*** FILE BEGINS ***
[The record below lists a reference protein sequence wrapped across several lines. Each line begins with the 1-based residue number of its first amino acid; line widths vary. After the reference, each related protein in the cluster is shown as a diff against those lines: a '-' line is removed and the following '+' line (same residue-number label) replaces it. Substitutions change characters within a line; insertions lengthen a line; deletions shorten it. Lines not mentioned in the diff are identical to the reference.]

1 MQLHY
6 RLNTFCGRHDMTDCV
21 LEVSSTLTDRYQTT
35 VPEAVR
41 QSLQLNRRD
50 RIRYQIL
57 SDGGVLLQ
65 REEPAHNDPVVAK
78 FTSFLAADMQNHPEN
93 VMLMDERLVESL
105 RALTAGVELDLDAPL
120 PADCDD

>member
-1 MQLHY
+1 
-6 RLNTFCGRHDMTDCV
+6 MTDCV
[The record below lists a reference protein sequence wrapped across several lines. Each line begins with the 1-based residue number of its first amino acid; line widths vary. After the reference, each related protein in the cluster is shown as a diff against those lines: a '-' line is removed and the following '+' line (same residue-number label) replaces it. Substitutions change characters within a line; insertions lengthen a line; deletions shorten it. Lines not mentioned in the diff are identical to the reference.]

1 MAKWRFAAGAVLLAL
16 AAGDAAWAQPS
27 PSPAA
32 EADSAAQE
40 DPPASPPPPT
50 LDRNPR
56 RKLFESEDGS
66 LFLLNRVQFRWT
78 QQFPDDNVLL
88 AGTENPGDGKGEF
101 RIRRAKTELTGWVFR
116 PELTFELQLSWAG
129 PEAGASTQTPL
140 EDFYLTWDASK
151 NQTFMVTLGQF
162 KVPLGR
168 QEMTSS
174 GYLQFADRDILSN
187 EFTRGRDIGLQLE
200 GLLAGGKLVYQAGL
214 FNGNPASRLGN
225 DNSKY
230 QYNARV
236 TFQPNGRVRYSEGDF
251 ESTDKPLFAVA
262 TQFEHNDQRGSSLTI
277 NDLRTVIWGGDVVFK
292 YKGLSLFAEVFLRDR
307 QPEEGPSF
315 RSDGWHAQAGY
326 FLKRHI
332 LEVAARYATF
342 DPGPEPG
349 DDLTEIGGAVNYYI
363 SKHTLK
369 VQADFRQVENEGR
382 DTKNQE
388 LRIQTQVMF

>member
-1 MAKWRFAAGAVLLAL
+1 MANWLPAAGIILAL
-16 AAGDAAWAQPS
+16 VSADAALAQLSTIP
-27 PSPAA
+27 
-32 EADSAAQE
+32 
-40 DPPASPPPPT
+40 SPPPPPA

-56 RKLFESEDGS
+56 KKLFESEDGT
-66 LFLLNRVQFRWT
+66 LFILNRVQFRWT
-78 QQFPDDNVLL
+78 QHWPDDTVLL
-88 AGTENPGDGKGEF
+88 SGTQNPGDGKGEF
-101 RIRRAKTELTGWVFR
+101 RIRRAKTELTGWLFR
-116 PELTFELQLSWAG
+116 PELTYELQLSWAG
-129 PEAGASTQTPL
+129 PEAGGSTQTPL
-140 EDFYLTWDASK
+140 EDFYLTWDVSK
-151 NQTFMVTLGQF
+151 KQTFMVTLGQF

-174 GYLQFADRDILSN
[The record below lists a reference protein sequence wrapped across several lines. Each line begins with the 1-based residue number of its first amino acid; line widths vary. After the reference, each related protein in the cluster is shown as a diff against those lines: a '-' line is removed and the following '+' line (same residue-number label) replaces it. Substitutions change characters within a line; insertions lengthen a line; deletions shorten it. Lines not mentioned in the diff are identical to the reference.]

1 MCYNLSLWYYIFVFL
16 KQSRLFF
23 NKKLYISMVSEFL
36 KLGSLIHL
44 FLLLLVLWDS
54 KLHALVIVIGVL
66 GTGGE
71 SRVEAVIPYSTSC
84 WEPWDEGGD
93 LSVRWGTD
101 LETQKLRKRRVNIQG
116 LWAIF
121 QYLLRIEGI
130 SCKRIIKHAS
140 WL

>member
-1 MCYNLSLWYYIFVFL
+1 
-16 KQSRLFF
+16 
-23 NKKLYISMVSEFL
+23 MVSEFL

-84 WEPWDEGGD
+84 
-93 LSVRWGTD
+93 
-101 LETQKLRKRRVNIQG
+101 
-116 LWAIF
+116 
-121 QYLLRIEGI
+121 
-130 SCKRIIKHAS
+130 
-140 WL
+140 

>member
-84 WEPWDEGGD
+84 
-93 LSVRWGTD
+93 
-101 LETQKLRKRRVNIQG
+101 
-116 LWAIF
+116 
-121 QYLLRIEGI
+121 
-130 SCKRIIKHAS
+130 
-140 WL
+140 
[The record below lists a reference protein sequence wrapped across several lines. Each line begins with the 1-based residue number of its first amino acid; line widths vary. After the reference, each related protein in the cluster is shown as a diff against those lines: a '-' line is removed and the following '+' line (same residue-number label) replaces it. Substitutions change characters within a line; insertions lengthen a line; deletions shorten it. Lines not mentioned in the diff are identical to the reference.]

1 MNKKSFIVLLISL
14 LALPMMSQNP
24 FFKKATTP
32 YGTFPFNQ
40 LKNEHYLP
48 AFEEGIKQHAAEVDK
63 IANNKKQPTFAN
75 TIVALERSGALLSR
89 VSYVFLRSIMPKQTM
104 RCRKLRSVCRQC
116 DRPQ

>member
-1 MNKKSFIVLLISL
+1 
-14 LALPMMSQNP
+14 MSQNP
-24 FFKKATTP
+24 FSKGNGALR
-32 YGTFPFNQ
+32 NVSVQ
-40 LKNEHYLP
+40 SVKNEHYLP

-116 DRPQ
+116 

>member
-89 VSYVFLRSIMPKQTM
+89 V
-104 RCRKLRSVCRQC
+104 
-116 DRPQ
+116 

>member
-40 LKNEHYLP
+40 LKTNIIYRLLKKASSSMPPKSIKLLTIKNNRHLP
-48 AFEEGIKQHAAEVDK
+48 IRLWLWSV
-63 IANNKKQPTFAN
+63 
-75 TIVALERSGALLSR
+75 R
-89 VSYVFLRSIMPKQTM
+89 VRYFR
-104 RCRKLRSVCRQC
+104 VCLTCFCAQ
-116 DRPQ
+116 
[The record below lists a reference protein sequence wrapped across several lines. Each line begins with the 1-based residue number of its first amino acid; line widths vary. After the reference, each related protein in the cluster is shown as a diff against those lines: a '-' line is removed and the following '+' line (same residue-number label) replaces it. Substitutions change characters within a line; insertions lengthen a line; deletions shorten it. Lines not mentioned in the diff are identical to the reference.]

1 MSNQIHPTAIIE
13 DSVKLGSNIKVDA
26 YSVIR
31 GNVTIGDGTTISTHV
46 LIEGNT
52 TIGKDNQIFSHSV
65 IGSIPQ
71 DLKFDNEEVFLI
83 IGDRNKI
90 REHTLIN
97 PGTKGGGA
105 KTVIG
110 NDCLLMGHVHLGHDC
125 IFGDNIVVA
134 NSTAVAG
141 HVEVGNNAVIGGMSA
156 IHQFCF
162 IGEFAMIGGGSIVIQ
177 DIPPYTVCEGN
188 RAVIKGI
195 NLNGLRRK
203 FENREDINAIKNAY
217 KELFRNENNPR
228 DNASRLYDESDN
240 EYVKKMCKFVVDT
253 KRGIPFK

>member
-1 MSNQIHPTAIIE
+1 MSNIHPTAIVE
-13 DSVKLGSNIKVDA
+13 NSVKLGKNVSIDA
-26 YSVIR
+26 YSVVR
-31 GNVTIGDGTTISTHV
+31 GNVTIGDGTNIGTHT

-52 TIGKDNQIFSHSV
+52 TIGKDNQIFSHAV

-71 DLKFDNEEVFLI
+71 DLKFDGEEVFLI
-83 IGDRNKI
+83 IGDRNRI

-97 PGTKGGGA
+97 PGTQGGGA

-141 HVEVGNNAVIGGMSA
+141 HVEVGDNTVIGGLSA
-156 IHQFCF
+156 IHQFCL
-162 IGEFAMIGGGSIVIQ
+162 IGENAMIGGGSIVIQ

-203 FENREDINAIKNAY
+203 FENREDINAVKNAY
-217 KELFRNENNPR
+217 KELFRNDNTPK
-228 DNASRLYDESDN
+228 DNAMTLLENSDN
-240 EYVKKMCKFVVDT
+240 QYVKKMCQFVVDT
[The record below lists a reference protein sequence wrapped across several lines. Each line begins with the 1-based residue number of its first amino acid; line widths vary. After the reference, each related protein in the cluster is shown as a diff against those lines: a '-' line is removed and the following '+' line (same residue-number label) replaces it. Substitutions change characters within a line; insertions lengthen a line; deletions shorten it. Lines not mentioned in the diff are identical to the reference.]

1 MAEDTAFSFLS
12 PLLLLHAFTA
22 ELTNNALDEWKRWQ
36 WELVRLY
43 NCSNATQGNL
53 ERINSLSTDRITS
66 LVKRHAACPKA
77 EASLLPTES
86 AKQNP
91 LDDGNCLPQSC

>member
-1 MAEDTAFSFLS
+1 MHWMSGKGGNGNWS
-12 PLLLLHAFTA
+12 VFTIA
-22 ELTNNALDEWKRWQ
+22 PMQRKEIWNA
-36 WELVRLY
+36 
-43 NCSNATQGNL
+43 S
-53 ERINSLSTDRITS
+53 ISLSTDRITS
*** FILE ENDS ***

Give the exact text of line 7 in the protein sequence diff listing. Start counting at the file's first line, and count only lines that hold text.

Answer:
50 RIRYQIL